The Carpenters continued to croon. Soon enough working the pizzelle press was down to a science, albeit not an exact one, and I was dancing around in the kitchen, drinking coffee, and listening to some of my favorite music from days gone by.  I was, quite figuratively, on the Top of the World!  Not bad for a slow, snowy, Saturday morning in Wisconsin.



Silent Sunday: Let’s Make Dessert

Silent Sunday: Let’s Make Dessert

Berry Crostini 
Fudgey Pecan Cake
July Blueberry Pie 2017
Blueberry Pie using our own Blueberries


July Blueberry Pie 17
Slice of Pie
Apple Pie Using our own Apples
Carol’s Cherry Cheesecake Drizzle
Slice of the Crostini


Baking up Some Enrichment

Baking up Some Enrichment

A friend stopped to see me the other day.  She has three really bright, actually gifted is a better term, girls.  We have had many a conversation about how to best provide them opportunities to grow and be challenged while having a slim budget. This is a common question and I was more than ready to offer some suggestions.

The girls’ mom had similar ideas of her own about how to enrich during the summer. I think my input was more of a being an available sounding board for ideas. I know they are avid readers, learning languages through online platforms such as Duolingo, and have a plethora of vegetables growing in their own suburban yard.  Their mom is adept at providing the girls a multitude of experiences. They visited earlier this summer to pick cherries and I know many baked goods and drinks called “shrubs” were made in their kitchen. When they stopped on Saturday, a trip to the Hmong community gardens was underway with a blueberry poke cake to be made that afternoon.

Cooking and baking are great ways to enrich your children. The preciseness of measurements and ability to perform conversions are prime examples of the enrichment. Plus, you get an a product to enjoy and the children can be proud of when they are finished. My friend’s middle child, soon to be in middle school, has taken to the show The Greatest British Baking Show on PBS.  She has been turned on (read excited here) by the show and has been baking this summer as a result.  My friend is smart to support this interest.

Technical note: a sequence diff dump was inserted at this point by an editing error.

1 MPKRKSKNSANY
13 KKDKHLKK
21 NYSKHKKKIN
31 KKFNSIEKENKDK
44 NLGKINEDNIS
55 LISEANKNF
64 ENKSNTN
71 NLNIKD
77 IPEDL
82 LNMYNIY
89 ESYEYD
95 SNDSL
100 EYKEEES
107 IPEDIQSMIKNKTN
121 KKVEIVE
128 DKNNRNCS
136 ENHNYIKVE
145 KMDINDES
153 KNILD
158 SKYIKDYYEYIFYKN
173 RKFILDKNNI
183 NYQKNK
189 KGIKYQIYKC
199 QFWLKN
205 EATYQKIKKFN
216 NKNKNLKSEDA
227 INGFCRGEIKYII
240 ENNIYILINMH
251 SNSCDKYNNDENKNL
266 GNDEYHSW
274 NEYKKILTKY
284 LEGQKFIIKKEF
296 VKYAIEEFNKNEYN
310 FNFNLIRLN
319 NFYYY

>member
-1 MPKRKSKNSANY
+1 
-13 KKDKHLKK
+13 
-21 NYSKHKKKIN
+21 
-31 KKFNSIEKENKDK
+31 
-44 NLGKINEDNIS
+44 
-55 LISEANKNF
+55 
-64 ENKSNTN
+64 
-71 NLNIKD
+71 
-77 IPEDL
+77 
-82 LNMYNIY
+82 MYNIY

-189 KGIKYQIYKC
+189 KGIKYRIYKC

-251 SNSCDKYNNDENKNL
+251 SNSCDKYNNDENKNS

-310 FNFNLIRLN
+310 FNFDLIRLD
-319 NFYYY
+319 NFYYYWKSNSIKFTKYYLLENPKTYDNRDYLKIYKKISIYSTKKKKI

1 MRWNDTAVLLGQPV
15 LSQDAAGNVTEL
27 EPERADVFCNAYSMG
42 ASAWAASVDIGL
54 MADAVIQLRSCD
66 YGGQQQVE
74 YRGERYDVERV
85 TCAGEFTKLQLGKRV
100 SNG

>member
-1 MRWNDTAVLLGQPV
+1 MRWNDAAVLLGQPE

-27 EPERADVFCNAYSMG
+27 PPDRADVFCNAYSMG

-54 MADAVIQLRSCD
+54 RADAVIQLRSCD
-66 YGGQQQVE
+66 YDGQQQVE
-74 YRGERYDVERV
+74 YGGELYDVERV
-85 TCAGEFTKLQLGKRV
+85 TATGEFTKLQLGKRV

I have had several conversations with math teachers about the fact that our local students do not really understand fractions that well.   I have wondered for several years now whether the fact that our children, in general,  do not do a great deal of cooking, baking. or sewing anymore has to do with their incomplete understanding of fractions. Baking and learning to sew were staples of my childhood. I memorized my conversion tables and know how to perform basic operations on fractions to either halve, quarter, or triple a recipe. Useful skills.

If you are looking to challenge your children, allow them to start baking or sewing. Allowing them to have real life activities involving math will add to the richness of their experience. They probably will not even realize what they are learning along the way, but you will be teaching sustainable living, especially if the products used in the baked goods come from your own yard or the community garden. You are reinforcing math skills that will be useful later on. And, you are allowing your child to produce, share, and consume a product of which they can be proud.

Baking and sewing also offers room for growth. Not everything will turn out as desired, but should get better over time. Seams will be more even. Measurements will be more accurate. The difficulty of both can be increased over time, as the skill set increases. They can be activities that allows for failure, without too much investment of time or money.  Other than a dirty kitchen, or finding fabric scraps stuck to the carpeting, there are not a lot of downsides to baking and sewing with your children.  Give it a try, like my friend has, enjoy the results and let me know how it goes!